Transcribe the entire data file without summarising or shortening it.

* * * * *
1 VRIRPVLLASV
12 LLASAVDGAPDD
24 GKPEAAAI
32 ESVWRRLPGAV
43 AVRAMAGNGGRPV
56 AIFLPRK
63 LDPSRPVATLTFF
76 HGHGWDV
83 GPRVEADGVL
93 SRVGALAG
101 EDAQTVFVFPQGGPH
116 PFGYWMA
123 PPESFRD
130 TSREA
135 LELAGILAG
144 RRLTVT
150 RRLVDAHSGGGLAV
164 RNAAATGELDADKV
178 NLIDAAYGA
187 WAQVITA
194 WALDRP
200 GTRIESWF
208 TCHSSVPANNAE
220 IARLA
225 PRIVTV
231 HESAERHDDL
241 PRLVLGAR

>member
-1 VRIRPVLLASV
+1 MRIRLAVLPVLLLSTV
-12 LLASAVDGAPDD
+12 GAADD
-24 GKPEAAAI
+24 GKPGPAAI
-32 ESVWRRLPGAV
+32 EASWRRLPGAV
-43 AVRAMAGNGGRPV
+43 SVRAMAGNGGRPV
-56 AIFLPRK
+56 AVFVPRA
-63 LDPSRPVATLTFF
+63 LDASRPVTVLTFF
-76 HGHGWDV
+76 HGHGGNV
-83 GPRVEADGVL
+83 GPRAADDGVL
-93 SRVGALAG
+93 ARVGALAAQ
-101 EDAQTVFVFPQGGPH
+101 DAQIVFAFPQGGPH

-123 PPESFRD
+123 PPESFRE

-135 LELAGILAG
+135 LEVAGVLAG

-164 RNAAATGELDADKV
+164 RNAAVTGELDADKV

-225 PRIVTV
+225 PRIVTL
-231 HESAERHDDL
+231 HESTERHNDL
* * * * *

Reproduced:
1 VRIRPVLLASV
12 LLASAVDGAPDD
24 GKPEAAAI
32 ESVWRRLPGAV
43 AVRAMAGNGGRPV
56 AIFLPRK
63 LDPSRPVATLTFF
76 HGHGWDV
83 GPRVEADGVL
93 SRVGALAG
101 EDAQTVFVFPQGGPH
116 PFGYWMA
123 PPESFRD
130 TSREA
135 LELAGILAG
144 RRLTVT
150 RRLVDAHSGGGLAV
164 RNAAATGELDADKV
178 NLIDAAYGA
187 WAQVITA
194 WALDRP
200 GTRIESWF
208 TCHSSVPANNAE
220 IARLA
225 PRIVTV
231 HESAERHDDL
241 PRLVLGAR

>member
-1 VRIRPVLLASV
+1 MRIRLAVLPVLLLSTV
-12 LLASAVDGAPDD
+12 GAADD
-24 GKPEAAAI
+24 GKPGPAAI
-32 ESVWRRLPGAV
+32 EASWRRLPGAV
-43 AVRAMAGNGGRPV
+43 SVRAMAGNGGRPV
-56 AIFLPRK
+56 AVFVPRA
-63 LDPSRPVATLTFF
+63 LDASRPVTVLTFF
-76 HGHGWDV
+76 HGHGGNV
-83 GPRVEADGVL
+83 GPRAADDGVL
-93 SRVGALAG
+93 ARVGALAAQ
-101 EDAQTVFVFPQGGPH
+101 DAQIVFAFPQGGPH

-123 PPESFRD
+123 PPESFRE

-135 LELAGILAG
+135 LEVAGVLAG

-164 RNAAATGELDADKV
+164 RNAAVTGELDADKV

-225 PRIVTV
+225 PRIVTL
-231 HESAERHDDL
+231 HESTERHNDL